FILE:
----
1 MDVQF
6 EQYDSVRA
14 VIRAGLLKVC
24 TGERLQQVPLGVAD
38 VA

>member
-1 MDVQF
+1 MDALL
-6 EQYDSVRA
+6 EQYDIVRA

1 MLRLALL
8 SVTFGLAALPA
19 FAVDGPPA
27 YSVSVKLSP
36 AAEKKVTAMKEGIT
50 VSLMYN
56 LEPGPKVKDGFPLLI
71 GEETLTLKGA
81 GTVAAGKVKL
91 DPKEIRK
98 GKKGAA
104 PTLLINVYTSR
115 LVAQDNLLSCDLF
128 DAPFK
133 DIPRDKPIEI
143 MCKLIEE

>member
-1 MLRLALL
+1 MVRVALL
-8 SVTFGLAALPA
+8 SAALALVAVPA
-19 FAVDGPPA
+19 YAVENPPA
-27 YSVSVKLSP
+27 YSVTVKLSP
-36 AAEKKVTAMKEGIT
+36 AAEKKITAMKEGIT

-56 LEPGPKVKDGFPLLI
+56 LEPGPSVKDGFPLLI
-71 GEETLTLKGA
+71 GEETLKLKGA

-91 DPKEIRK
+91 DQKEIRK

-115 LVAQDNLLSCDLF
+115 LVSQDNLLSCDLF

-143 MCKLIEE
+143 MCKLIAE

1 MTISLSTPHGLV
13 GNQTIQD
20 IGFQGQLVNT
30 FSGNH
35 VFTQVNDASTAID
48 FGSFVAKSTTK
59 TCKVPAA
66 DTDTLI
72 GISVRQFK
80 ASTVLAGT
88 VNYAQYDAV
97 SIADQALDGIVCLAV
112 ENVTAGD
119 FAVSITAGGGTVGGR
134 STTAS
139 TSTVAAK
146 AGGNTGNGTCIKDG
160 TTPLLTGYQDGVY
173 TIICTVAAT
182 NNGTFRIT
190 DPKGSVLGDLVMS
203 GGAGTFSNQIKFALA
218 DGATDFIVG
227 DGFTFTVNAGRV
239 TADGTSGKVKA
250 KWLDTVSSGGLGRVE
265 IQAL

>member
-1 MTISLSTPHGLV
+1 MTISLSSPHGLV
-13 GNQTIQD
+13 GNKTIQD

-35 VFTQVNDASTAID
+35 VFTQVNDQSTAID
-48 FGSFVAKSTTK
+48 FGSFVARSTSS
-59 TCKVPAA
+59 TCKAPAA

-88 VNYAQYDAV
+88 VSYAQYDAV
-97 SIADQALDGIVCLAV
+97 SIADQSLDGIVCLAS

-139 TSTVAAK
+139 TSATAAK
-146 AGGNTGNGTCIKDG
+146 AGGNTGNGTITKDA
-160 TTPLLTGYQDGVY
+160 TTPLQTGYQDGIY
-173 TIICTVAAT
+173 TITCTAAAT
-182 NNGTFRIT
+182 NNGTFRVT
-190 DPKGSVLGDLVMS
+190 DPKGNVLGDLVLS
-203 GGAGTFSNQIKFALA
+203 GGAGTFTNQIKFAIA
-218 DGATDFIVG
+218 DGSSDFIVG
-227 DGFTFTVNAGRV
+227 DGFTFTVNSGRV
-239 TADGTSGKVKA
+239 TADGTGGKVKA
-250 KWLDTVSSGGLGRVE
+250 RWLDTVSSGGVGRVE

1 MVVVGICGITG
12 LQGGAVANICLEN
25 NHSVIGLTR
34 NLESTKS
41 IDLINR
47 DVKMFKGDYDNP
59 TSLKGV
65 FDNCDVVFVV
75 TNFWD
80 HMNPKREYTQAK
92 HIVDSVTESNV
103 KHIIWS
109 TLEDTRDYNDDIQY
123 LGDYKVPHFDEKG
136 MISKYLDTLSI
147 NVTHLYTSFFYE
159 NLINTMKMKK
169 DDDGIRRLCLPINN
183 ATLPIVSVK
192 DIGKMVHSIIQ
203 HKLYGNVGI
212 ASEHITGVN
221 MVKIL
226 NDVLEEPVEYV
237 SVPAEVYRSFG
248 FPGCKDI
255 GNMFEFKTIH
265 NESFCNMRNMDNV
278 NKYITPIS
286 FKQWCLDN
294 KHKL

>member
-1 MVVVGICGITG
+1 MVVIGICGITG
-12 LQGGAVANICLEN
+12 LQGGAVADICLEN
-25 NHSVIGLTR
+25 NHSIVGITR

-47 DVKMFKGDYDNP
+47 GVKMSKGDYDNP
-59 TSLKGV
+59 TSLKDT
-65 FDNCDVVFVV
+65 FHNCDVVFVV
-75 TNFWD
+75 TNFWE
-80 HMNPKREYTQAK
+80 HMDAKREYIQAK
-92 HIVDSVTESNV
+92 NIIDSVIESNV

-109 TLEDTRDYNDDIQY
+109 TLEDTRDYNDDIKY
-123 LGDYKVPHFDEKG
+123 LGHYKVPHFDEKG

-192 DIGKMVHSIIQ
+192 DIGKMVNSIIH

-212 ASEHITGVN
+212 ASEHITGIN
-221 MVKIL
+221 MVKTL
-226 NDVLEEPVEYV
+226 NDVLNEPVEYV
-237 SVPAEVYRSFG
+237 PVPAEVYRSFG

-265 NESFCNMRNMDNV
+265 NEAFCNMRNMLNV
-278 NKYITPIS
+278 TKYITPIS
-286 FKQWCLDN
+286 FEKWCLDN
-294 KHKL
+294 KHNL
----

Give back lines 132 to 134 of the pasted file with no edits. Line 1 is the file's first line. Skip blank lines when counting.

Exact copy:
203 HKLYGNVGI
212 ASEHITGVN
221 MVKIL